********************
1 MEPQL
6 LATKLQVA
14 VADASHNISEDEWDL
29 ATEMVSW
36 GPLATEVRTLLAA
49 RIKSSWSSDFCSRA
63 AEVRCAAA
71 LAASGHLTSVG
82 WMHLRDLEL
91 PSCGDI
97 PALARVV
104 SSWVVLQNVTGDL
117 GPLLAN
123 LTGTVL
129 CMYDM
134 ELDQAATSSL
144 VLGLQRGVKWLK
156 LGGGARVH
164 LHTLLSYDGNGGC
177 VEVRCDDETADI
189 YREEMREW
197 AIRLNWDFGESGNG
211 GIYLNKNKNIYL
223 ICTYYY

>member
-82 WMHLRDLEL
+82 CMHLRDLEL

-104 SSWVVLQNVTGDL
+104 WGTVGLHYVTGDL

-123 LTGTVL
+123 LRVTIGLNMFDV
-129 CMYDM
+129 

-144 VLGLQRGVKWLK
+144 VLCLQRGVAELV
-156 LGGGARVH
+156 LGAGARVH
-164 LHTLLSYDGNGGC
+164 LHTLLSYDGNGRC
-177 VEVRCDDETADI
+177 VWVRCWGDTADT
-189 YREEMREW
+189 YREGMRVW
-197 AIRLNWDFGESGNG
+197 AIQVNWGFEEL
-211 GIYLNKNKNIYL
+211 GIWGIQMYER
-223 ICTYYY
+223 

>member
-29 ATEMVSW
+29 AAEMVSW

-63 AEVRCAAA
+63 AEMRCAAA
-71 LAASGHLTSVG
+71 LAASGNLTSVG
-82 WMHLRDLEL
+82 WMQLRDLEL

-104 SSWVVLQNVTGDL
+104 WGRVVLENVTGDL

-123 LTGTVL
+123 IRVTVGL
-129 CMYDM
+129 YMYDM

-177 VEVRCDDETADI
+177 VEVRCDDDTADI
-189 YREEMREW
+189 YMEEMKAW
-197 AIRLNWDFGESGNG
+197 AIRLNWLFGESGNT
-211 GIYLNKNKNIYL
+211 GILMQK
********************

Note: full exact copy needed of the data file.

1 MEPQL
6 LATKLQVA
14 VADASHNISEDEWDL
29 ATEMVSW
36 GPLATEVRTLLAA
49 RIKSSWSSDFCSRA
63 AEVRCAAA
71 LAASGHLTSVG
82 WMHLRDLEL
91 PSCGDI
97 PALARVV
104 SSWVVLQNVTGDL
117 GPLLAN
123 LTGTVL
129 CMYDM
134 ELDQAATSSL
144 VLGLQRGVKWLK
156 LGGGARVH
164 LHTLLSYDGNGGC
177 VEVRCDDETADI
189 YREEMREW
197 AIRLNWDFGESGNG
211 GIYLNKNKNIYL
223 ICTYYY

>member
-82 WMHLRDLEL
+82 CMHLRDLEL

-104 SSWVVLQNVTGDL
+104 WGTVGLHYVTGDL

-123 LTGTVL
+123 LRVTIGLNMFDV
-129 CMYDM
+129 

-144 VLGLQRGVKWLK
+144 VLCLQRGVAELV
-156 LGGGARVH
+156 LGAGARVH
-164 LHTLLSYDGNGGC
+164 LHTLLSYDGNGRC
-177 VEVRCDDETADI
+177 VWVRCWGDTADT
-189 YREEMREW
+189 YREGMRVW
-197 AIRLNWDFGESGNG
+197 AIQVNWGFEEL
-211 GIYLNKNKNIYL
+211 GIWGIQMYER
-223 ICTYYY
+223 

>member
-29 ATEMVSW
+29 AAEMVSW

-63 AEVRCAAA
+63 AEMRCAAA
-71 LAASGHLTSVG
+71 LAASGNLTSVG
-82 WMHLRDLEL
+82 WMQLRDLEL

-104 SSWVVLQNVTGDL
+104 WGRVVLENVTGDL

-123 LTGTVL
+123 IRVTVGL
-129 CMYDM
+129 YMYDM

-177 VEVRCDDETADI
+177 VEVRCDDDTADI
-189 YREEMREW
+189 YMEEMKAW
-197 AIRLNWDFGESGNG
+197 AIRLNWLFGESGNT
-211 GIYLNKNKNIYL
+211 GILMQK